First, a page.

How can grocers capitalize on small brand allure?
Through a special arrangement, presented here for discussion is a summary of a current article from Frozen & Refrigerated Buyer magazine.
Why are small food brands suddenly such big sellers? It all starts with consumers.
Not surprisingly, Millennials are leading the charge.
Thanks to technology-driven companies like Netflix, Amazon and Google, the “iTunes Generation” is accustomed to having lots of choices and being able to purchase niche products and services that meet their very specific needs, explains Bob Shaw, president of Concentric Marketing. “The days when the majority of categories in a store had, at most, three brands and a private label, are long gone,” says Mr. Shaw.
Other reasons, according to market observers, small food start-ups are gaining share:
- The growing diversity of the U.S. population,
- A basic mistrust of big brands and institutions,
- The ease of bringing small brands to market, thanks in part to being able to raise awareness online,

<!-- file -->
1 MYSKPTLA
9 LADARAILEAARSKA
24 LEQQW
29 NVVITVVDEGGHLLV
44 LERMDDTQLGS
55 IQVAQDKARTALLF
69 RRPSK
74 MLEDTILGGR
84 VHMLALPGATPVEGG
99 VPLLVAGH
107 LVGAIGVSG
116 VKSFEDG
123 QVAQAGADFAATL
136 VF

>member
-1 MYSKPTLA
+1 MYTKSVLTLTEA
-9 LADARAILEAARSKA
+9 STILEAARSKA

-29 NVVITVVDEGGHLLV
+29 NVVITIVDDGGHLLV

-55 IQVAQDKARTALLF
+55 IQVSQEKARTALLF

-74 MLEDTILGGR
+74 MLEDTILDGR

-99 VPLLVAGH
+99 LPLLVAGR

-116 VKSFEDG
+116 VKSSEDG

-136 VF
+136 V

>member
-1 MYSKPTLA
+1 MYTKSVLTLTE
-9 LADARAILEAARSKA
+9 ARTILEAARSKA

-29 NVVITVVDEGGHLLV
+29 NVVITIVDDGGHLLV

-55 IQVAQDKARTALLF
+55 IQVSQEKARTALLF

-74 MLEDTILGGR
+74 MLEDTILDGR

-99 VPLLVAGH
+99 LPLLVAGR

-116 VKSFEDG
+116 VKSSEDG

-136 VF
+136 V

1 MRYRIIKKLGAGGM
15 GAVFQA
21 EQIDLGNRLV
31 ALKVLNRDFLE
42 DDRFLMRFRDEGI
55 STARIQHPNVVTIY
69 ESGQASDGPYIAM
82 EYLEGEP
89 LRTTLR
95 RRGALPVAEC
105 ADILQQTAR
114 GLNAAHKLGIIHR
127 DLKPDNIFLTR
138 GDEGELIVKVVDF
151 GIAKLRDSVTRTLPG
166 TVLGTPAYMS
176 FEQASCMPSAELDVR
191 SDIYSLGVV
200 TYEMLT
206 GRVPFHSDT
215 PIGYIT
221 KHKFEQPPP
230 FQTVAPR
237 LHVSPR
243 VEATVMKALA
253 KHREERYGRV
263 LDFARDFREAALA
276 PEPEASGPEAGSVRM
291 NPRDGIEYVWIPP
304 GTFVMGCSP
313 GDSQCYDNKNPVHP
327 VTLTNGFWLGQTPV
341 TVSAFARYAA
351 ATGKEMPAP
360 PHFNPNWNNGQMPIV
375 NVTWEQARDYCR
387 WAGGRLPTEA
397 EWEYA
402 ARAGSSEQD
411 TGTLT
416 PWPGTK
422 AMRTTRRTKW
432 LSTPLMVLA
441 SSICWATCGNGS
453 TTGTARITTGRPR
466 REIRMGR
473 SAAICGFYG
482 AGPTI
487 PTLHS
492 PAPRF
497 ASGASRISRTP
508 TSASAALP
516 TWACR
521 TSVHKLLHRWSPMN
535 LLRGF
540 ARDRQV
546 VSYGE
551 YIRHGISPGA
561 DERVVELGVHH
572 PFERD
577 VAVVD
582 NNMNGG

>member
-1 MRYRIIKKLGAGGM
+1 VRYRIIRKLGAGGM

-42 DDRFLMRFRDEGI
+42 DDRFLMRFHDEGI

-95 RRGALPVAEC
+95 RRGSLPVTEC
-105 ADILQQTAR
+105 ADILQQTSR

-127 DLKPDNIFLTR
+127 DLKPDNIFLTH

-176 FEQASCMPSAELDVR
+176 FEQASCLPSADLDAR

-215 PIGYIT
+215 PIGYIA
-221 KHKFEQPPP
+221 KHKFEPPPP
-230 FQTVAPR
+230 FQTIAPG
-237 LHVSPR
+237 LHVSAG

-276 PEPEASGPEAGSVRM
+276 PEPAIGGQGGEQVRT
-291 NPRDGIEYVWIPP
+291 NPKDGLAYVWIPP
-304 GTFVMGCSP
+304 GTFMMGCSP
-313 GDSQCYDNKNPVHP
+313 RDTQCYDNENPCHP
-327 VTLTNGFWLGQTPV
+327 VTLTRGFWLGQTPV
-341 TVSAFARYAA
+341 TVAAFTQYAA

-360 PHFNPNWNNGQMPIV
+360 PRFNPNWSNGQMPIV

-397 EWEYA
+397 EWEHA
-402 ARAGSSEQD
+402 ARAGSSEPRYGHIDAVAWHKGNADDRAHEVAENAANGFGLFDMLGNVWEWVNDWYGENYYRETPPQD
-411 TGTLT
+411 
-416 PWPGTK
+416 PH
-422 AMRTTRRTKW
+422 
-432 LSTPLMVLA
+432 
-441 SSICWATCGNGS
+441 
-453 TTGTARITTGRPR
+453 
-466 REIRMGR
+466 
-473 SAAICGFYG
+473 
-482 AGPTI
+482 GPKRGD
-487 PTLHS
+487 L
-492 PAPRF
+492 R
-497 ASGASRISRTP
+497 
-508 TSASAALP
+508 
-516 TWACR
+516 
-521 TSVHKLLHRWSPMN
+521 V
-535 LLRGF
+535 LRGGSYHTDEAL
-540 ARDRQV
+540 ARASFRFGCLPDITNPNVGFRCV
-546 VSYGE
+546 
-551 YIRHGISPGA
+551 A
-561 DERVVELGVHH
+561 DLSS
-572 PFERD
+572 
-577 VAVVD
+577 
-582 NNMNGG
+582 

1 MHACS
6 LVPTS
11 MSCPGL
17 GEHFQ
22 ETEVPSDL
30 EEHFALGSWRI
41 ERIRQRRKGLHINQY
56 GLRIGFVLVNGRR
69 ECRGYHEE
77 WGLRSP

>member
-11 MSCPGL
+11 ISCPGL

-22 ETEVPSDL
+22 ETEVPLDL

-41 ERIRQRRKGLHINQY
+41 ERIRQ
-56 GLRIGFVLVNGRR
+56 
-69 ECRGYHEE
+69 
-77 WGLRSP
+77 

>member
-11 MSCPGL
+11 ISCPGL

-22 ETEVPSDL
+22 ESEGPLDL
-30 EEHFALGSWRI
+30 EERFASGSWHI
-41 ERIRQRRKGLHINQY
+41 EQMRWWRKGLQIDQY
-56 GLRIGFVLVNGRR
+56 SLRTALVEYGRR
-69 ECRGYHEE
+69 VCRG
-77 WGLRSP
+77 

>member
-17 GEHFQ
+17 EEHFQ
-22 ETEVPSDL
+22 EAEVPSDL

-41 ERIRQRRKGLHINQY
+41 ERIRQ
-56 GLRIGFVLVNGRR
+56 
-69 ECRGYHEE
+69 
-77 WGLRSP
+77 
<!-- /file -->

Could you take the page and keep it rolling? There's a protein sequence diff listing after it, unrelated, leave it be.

- The ability of small entrepreneurial companies to often move faster on trends and be more flexible than larger, established brands.
For retailers, selling small brands can play an important role in setting a store apart. If you offer the same products as everyone else, you compete only on price and convenience.
Because they aren’t in every store in your market, “You’re going to have less competition and less price sensitivity in the market,” says Luke Abbott, SVP KeHE Distributors. “It’s not that price doesn’t matter; it just doesn’t matter as much.”
Retailers should consider shelf tags or signage that call out family-owned, locally produced or just new brands. Start-ups, often headed by tech-savvy younger people, can also drive traffic to retailers through both social media and grassroots marketing at farmer’s markets, community events and health fairs.
On the other hand, small vendors are at a disadvantage when up against big-brand tools and metrics. Slotting and heavy promotional spending make it difficult for emerging brands to prosper. Stores may have to work closer with smaller players to catch up with demand. Mr. Abbot says, “If working with small brands is part of your strategy and you believe it will help you reach your sales and margin objectives … then you need to have people in your organization that can help them be successful.”
DISCUSSION QUESTIONS: What do you think is driving the success of smaller brands in the grocery channel? What tips would you have for grocers working with smaller brands versus more established ones?